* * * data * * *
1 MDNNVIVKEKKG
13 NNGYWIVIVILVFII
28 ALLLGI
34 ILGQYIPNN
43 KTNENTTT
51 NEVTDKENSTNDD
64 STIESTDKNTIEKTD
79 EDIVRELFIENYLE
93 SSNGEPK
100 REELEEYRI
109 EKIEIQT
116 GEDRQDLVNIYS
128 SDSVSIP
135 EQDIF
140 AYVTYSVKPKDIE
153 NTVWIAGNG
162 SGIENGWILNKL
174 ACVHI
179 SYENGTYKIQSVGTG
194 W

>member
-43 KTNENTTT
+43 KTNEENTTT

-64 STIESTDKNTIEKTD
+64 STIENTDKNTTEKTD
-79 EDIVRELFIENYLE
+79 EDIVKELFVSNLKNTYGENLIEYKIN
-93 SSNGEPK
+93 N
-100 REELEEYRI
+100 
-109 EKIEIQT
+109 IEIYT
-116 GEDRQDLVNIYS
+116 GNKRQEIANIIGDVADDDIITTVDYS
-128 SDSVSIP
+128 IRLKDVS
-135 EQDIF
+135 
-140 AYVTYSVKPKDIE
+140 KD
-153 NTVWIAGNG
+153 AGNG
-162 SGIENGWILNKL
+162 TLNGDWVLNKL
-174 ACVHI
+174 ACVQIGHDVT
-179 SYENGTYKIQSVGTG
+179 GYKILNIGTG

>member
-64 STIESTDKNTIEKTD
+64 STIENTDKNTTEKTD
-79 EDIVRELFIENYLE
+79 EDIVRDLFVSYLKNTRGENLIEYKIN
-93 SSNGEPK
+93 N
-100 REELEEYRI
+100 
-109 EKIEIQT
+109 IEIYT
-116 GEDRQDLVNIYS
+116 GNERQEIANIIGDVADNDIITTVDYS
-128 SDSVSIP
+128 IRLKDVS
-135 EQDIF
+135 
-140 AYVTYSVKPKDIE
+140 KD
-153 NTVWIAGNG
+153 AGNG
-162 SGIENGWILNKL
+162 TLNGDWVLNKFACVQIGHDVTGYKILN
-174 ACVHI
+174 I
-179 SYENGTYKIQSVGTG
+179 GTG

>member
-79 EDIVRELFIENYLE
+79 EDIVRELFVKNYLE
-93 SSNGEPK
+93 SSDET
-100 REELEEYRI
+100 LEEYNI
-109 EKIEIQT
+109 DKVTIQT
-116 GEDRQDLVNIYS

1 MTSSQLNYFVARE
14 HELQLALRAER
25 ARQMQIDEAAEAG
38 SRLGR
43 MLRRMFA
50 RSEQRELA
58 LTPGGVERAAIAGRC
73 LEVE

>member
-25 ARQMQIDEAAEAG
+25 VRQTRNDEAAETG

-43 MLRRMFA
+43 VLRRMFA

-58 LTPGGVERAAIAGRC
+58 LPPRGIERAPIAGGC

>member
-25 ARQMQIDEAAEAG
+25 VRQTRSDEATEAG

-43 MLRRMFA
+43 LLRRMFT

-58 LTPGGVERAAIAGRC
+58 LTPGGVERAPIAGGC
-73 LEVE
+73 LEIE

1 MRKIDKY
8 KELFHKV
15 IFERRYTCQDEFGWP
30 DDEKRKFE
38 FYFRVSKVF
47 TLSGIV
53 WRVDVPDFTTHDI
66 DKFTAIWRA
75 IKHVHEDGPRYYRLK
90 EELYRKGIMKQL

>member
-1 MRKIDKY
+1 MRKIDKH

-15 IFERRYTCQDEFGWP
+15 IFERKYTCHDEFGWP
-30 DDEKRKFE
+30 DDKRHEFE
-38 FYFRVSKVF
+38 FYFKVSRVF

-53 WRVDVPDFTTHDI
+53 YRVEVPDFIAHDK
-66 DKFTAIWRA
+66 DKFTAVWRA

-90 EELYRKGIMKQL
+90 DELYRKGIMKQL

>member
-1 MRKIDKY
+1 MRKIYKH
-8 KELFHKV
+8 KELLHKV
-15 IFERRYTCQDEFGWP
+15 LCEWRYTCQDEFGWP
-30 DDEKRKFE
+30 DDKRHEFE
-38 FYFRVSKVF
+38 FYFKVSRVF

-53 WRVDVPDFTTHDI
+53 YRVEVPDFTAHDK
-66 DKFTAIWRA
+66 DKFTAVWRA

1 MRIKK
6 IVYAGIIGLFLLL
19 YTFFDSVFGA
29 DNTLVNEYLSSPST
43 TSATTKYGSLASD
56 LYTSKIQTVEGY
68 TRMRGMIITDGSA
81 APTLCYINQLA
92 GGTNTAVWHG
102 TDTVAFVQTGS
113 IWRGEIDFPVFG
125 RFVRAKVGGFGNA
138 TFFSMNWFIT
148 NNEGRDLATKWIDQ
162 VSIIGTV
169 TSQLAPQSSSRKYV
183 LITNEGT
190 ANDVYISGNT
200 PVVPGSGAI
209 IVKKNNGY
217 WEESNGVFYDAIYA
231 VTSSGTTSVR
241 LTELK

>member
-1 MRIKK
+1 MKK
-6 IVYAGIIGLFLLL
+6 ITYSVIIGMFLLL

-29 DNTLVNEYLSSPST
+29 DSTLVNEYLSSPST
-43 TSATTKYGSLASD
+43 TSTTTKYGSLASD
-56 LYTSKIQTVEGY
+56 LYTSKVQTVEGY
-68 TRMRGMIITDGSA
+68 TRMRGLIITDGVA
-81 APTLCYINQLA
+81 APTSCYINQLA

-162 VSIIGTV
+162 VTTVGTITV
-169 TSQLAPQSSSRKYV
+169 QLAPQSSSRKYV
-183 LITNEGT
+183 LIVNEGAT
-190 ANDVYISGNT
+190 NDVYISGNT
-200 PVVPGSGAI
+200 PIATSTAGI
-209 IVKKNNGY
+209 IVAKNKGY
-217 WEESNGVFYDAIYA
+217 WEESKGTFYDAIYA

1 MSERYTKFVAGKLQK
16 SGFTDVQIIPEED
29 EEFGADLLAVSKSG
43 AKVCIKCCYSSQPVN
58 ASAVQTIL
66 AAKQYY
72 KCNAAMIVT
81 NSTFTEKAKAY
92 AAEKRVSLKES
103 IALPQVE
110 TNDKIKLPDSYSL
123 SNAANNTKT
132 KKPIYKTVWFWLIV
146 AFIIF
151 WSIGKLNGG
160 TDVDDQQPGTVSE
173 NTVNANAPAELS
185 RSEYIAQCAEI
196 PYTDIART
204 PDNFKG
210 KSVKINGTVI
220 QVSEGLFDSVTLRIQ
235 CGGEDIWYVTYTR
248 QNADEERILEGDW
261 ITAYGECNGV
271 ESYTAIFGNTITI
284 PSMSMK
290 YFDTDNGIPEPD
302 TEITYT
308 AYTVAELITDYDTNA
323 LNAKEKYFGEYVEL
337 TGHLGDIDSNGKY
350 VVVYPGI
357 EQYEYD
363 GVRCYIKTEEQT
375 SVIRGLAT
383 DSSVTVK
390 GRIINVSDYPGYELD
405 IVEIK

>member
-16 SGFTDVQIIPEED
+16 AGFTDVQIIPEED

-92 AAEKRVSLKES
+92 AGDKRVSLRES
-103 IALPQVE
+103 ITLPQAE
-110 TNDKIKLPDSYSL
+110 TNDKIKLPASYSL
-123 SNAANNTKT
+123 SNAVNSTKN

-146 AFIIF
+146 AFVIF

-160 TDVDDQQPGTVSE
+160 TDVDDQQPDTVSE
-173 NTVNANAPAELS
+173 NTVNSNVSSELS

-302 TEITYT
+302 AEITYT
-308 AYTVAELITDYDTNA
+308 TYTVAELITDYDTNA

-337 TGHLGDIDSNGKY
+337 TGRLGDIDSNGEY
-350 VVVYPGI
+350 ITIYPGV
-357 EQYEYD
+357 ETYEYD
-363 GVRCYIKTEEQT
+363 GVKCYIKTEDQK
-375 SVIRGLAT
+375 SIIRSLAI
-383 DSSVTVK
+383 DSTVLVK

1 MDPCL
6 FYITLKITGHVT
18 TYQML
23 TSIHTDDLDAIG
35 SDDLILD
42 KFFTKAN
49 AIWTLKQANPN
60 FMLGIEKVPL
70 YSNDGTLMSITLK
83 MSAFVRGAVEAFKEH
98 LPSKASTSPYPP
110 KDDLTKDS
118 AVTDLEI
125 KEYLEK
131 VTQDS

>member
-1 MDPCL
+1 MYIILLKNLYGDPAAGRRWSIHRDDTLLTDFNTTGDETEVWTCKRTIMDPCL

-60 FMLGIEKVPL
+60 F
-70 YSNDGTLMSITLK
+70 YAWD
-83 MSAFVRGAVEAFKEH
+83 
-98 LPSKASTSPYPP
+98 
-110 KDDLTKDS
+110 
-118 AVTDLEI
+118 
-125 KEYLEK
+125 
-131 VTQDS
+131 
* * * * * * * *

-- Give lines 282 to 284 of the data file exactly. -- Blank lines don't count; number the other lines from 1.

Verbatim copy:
60 FMLGIEKVPL
70 YSNDGTLMSITLK
83 MSAFVRGAVEAFKEH